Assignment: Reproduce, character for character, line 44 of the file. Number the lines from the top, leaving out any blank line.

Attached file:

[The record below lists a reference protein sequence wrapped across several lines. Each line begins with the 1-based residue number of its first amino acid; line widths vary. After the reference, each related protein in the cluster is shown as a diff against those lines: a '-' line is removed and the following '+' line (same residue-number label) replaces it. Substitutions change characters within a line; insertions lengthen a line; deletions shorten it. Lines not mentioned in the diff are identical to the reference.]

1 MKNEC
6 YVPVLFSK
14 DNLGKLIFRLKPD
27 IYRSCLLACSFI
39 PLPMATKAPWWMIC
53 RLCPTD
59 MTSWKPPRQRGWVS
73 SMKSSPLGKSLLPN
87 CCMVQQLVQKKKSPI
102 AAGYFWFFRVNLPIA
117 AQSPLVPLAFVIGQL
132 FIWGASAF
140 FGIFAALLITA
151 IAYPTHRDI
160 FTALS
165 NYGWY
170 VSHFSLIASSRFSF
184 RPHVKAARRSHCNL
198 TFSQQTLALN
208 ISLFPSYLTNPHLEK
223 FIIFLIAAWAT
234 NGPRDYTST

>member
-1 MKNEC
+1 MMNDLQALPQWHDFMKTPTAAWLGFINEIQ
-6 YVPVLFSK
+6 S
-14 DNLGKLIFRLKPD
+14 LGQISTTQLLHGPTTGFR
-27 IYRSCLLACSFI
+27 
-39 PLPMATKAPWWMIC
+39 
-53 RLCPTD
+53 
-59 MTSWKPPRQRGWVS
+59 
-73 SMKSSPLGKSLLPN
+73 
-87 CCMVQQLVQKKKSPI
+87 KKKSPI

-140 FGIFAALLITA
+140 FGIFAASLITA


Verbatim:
+140 FGIFAASLITA